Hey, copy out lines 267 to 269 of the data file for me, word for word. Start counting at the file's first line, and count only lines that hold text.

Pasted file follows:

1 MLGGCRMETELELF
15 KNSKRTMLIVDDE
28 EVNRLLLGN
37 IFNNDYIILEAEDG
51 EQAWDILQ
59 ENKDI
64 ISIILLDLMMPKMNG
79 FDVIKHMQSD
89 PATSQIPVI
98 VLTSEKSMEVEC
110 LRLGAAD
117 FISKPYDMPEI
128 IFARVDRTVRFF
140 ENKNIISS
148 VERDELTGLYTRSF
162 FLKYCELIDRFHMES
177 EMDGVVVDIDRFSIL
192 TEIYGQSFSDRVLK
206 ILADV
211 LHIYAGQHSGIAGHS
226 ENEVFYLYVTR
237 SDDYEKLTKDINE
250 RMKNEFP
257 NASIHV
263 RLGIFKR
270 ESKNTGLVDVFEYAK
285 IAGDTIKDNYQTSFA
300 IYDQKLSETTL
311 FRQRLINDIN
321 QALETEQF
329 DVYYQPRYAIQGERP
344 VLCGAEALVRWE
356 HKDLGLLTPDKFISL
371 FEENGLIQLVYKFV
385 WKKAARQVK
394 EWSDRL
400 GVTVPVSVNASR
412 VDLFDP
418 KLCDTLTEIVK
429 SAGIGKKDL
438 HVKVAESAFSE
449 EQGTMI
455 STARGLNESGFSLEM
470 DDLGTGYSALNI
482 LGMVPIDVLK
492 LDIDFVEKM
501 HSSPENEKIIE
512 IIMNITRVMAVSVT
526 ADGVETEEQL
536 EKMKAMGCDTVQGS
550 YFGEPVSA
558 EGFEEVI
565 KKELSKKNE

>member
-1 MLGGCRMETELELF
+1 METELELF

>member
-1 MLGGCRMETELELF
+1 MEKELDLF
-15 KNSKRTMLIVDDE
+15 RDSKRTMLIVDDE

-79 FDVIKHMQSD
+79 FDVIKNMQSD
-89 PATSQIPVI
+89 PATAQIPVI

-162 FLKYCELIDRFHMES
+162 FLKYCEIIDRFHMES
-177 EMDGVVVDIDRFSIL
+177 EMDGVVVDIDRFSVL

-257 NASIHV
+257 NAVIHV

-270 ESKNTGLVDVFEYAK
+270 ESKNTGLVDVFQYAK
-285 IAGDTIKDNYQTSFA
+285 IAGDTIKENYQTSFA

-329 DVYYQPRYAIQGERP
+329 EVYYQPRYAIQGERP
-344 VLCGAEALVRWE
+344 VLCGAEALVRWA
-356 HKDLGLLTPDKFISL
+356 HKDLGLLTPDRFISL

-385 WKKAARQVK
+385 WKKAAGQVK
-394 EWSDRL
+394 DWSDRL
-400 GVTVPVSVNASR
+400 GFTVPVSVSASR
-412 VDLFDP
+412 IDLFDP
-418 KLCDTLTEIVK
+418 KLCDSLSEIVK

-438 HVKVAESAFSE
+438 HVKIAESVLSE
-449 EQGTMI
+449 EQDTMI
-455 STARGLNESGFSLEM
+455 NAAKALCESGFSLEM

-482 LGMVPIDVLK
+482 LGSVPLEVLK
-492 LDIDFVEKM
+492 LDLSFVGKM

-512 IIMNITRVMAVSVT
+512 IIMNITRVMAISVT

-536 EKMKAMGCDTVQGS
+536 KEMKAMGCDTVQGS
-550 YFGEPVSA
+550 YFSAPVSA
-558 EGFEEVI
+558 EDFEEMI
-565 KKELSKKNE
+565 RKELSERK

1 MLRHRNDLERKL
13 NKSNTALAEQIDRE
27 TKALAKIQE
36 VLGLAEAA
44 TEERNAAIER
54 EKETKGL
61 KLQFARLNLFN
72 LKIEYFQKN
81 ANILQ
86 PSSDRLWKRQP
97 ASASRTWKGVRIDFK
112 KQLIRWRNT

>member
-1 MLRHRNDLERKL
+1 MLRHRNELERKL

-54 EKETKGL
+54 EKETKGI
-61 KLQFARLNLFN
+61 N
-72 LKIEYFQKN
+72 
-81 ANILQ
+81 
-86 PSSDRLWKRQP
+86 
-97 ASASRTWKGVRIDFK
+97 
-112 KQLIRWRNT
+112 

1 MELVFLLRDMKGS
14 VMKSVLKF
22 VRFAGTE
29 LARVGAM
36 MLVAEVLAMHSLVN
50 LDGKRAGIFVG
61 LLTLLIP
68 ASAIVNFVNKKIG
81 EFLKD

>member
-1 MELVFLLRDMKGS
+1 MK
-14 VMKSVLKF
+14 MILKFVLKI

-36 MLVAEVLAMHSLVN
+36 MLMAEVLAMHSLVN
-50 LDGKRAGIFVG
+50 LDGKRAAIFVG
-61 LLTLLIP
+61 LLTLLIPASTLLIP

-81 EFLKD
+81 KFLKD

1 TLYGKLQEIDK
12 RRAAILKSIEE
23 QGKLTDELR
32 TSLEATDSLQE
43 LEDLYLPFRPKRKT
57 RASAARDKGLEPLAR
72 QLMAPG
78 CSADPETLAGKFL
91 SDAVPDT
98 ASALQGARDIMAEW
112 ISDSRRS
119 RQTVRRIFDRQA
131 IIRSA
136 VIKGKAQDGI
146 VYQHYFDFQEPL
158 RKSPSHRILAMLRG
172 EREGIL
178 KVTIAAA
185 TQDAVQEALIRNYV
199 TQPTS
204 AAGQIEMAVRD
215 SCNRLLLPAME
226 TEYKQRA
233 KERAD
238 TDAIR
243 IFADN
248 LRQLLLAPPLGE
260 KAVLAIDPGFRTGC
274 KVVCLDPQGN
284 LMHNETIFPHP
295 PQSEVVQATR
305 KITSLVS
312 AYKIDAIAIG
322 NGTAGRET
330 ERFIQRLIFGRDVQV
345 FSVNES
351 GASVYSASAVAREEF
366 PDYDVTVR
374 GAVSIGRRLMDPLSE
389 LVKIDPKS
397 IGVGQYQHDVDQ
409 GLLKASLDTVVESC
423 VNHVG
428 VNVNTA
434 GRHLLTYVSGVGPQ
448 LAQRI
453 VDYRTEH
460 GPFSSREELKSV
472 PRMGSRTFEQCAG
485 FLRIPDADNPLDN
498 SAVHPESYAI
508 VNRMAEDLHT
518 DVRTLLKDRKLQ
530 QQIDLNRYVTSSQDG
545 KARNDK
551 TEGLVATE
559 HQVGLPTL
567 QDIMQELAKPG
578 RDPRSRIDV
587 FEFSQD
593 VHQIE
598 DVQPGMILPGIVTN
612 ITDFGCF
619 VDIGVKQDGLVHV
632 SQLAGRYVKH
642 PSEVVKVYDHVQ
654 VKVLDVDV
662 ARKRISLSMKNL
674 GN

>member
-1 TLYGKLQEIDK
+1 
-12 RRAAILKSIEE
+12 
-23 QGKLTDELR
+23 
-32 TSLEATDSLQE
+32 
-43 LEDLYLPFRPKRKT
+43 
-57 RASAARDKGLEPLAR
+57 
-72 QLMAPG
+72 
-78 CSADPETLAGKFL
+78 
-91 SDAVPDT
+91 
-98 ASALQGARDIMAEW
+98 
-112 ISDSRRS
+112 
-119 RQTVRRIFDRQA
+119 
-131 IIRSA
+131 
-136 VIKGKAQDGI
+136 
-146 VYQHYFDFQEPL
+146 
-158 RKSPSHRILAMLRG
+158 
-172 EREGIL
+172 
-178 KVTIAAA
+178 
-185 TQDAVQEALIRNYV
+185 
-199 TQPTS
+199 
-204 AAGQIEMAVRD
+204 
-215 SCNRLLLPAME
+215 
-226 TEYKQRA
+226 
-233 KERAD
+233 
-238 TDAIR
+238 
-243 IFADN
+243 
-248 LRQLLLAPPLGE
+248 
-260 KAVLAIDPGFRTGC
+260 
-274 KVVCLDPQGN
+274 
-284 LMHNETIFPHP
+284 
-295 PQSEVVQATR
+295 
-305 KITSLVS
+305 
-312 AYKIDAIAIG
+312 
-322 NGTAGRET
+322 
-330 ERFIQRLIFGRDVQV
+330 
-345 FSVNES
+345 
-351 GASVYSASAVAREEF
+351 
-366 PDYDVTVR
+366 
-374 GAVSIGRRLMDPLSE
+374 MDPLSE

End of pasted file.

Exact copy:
-178 KVTIAAA
+178 
-185 TQDAVQEALIRNYV